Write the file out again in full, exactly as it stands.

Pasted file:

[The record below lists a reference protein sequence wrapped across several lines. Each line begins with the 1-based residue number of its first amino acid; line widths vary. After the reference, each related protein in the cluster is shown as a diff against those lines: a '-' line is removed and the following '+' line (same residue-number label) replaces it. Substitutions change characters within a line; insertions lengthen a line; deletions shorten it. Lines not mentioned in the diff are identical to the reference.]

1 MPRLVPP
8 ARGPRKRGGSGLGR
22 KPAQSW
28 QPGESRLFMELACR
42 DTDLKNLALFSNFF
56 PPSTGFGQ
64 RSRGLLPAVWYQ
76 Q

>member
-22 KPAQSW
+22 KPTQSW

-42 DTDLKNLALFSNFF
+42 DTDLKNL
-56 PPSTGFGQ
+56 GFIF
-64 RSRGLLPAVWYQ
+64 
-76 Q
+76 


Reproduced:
[The record below lists a reference protein sequence wrapped across several lines. Each line begins with the 1-based residue number of its first amino acid; line widths vary. After the reference, each related protein in the cluster is shown as a diff against those lines: a '-' line is removed and the following '+' line (same residue-number label) replaces it. Substitutions change characters within a line; insertions lengthen a line; deletions shorten it. Lines not mentioned in the diff are identical to the reference.]

1 MPRLVPP
8 ARGPRKRGGSGLGR
22 KPAQSW
28 QPGESRLFMELACR
42 DTDLKNLALFSNFF
56 PPSTGFGQ
64 RSRGLLPAVWYQ
76 Q

>member
-22 KPAQSW
+22 KPTQSW

-42 DTDLKNLALFSNFF
+42 DTDLKNL
-56 PPSTGFGQ
+56 GFIF
-64 RSRGLLPAVWYQ
+64 
-76 Q
+76 